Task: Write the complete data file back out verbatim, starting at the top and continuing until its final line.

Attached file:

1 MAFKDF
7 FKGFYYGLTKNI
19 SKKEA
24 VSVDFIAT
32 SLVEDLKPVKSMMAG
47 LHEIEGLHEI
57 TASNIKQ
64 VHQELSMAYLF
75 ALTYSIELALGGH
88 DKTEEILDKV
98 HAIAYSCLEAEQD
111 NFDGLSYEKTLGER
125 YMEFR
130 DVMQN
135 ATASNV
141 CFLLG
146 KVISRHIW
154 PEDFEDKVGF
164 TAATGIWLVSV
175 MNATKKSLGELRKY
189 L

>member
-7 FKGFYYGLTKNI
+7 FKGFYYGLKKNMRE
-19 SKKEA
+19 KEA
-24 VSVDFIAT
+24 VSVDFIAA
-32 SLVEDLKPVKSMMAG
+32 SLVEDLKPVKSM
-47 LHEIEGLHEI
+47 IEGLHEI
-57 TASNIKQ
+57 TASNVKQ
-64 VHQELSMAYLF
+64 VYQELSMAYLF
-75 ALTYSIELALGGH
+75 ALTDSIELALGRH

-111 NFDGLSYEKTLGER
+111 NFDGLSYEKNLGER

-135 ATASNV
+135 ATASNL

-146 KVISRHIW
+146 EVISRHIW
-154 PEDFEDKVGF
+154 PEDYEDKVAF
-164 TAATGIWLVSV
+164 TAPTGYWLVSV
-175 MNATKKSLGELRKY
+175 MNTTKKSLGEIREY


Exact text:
1 MAFKDF
7 FKGFYYGLTKNI
19 SKKEA
24 VSVDFIAT
32 SLVEDLKPVKSMMAG
47 LHEIEGLHEI
57 TASNIKQ
64 VHQELSMAYLF
75 ALTYSIELALGGH
88 DKTEEILDKV
98 HAIAYSCLEAEQD
111 NFDGLSYEKTLGER
125 YMEFR
130 DVMQN
135 ATASNV
141 CFLLG
146 KVISRHIW
154 PEDFEDKVGF
164 TAATGIWLVSV
175 MNATKKSLGELRKY
189 L

>member
-7 FKGFYYGLTKNI
+7 FKGFYYGLKKNMRE
-19 SKKEA
+19 KEA
-24 VSVDFIAT
+24 VSVDFIAA
-32 SLVEDLKPVKSMMAG
+32 SLVEDLKPVKSM
-47 LHEIEGLHEI
+47 IEGLHEI
-57 TASNIKQ
+57 TASNVKQ
-64 VHQELSMAYLF
+64 VYQELSMAYLF
-75 ALTYSIELALGGH
+75 ALTDSIELALGRH

-111 NFDGLSYEKTLGER
+111 NFDGLSYEKNLGER

-135 ATASNV
+135 ATASNL

-146 KVISRHIW
+146 EVISRHIW
-154 PEDFEDKVGF
+154 PEDYEDKVAF
-164 TAATGIWLVSV
+164 TAPTGYWLVSV
-175 MNATKKSLGELRKY
+175 MNTTKKSLGEIREY